Today is World Turtle Day! Australia is home to 23 species of freshwater turtles which you can discover through the ALA! We’re celebrating the day by chatting to Dr Ricky Spencer – Associate Professor from Western Sydney University who co-leads the 1 Million Turtles (1MT) citizen science project.

Q: Where did the idea for the 1 Million Turtles project come from?

The story starts with a stark realisation. In 2015, a mysterious virus swept through the Bellinger River in northern New South Wales, wiping out a staggering 90% of the critically endangered Bellinger River Snapping Turtle (Myuchelys georgesi) population. This devastating event highlighted the urgent need for large-scale freshwater turtle conservation efforts. Researchers from leading Australian universities knew traditional methods wouldn’t suffice. They needed a way to harness the power of the public, a way to give everyone a voice in turtle conservation. Enter citizen science, and the innovative 1MT project was born.

Bellinger River Snapping Turtle (Myuchelys georgesi) Photo Credit Darren Fielder CC BY NC.

Q: What role does citizen science play in this project?

Citizen science is at the very core of 1MT. Why? Because freshwater turtles are shy and elusive creatures. Traditional research methods often lack the necessary scope to track their populations effectively. Imagine the difference millions of eyes across the country can make! Through the user-friendly TurtleSAT app, citizen scientists become data collection heroes.

Q: What kind of turtle data are you interested in collecting through the TurtleSAT app?

TurtleSAT is more than just a reporting tool. Inspired by the Bellinger River crisis, the app is designed to capture a wide range of turtle data. See a healthy turtle basking on a log? Snap a picture and submit it through TurtleSAT. Witness a turtle struggling to cross a busy road? Report the location and type of road within the app. Notice unusual behaviour, like a turtle with lesions or difficulty moving? Document your observations with photos or videos and submit them through TurtleSAT. This detailed data allows researchers to identify threats, track populations, and understand the overall health of freshwater turtle populations.

But 1MT goes beyond mere data collection. The program is passionate about transforming participants from observers to active conservation partners. This is where the exciting turtle data comes in. Citizen scientists are trained to collect information beyond sightings. They learn nest monitoring and protection protocols, conduct standardised surveys for invasive species like foxes (think National Nest Predation Survey), and even analyse data through TurtleSAT. This fosters a sense of ownership and empowers communities to become active conservation stewards.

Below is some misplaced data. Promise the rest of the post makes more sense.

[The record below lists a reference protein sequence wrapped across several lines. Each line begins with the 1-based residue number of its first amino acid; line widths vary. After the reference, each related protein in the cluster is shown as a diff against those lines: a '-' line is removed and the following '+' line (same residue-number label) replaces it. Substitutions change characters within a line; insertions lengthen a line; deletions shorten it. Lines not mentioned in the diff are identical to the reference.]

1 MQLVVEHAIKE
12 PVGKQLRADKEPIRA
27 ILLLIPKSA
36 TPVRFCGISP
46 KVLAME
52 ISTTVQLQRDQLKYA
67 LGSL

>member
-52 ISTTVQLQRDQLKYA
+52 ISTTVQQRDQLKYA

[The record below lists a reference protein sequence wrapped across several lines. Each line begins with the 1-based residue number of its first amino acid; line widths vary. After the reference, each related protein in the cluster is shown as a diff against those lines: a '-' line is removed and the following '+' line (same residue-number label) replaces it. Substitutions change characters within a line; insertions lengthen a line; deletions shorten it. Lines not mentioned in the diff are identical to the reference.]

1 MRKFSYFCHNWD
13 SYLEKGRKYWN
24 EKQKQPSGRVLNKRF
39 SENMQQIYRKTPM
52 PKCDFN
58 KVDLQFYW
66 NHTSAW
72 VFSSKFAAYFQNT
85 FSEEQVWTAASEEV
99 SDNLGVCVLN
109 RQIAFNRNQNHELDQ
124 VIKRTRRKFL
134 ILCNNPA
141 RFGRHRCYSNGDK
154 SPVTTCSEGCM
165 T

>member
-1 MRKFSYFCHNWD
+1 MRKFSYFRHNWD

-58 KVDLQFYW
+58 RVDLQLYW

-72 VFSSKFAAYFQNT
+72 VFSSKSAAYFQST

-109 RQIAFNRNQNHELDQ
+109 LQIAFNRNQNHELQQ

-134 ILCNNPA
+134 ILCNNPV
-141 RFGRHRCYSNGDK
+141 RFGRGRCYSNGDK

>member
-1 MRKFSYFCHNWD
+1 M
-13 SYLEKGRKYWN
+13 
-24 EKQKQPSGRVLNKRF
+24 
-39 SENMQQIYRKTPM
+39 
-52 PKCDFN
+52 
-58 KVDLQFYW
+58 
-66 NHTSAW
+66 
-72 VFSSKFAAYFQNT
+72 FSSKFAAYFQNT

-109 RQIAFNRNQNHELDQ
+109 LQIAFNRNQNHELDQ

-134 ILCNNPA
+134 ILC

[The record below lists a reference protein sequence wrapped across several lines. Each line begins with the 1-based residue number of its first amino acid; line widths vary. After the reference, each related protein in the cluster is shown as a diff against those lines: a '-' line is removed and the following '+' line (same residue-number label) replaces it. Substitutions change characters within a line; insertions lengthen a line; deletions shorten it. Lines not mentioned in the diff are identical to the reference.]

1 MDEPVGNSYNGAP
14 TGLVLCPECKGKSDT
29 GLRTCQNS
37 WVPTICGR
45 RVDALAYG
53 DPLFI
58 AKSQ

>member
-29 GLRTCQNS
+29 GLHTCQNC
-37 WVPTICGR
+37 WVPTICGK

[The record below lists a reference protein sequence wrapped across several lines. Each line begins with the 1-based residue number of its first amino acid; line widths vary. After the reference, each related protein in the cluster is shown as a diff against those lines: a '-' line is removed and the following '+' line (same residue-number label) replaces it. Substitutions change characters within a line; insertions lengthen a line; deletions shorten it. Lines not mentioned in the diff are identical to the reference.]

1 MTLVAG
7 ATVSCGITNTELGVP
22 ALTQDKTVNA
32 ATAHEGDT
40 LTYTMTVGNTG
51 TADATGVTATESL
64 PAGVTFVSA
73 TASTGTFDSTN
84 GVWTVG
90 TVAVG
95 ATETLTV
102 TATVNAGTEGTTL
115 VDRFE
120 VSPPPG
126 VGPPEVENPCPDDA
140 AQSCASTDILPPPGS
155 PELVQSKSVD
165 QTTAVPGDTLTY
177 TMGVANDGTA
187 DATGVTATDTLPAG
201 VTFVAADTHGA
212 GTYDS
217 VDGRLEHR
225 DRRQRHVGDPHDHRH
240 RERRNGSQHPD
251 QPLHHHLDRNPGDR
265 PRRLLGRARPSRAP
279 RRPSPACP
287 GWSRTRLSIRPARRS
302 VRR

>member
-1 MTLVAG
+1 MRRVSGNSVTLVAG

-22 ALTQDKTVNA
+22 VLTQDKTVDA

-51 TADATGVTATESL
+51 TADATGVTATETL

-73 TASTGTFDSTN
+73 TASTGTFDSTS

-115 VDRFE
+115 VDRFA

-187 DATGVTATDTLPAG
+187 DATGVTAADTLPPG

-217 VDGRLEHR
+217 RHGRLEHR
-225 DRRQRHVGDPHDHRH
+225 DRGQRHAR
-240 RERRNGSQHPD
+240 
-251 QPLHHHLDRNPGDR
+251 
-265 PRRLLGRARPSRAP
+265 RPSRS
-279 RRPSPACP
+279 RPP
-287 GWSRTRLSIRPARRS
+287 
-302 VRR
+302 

Q: What impacts have you seen from the 1MT project so far?

The impact of the 1MT project has been truly shell-ebrating! Winning the prestigious Eureka Prize for Innovation in Citizen Science in 2023 served as a major validation and a springboard for further growth. The recognition brought well-deserved attention to the project’s innovative approach and its crucial role in turtle conservation.

Another exciting aspect of 1MT is the collaboration with the Ngarrindjeri Aboriginal Corporation. This partnership aims to record the rich knowledge and history of turtles held by the Ngarrindjeri people, the Traditional Owners of the land. Integrating Indigenous knowledge systems with scientific research offers invaluable insights into turtle ecology and conservation practices.

So, what exciting discoveries have emerged from the mountains of data collected so far? Well, the results are nothing short of fascinating! Citizen science data has played a key role in identifying hotspots of turtle mortality on roads. This has led to targeted signage, infrastructure improvements, and the creation of “Turtle-Safe” roads. Additionally, the data has informed conservation advice documents for numerous turtle species under the EPBC Act, a critical step towards their protection.

Beyond scientific advancements, the program has fostered a positive shift in public attitudes and behaviours towards turtles. Community initiatives like Turtle Islands – safe havens built by local communities for nesting turtles – showcase the power of collective action.

Q: How can the public get involved?

The 1MT project is actively seeking new citizen scientists to join the movement. How can you get involved? Download the TurtleSAT app, report your turtle sightings, and participate in data collection efforts. You can also spread awareness about the project, support fundraising initiatives, or even explore volunteering opportunities with local turtle conservation groups. Become a champion for freshwater turtles!

To learn more about the 1 Million Turtles project, visit the website here, and download the TurtleSAT App.

View the records of this project on the ALA here.

Northern Snake Necked Turtle (Chelodina oblonga) Photo Credit Grover J Brown CC BY NC.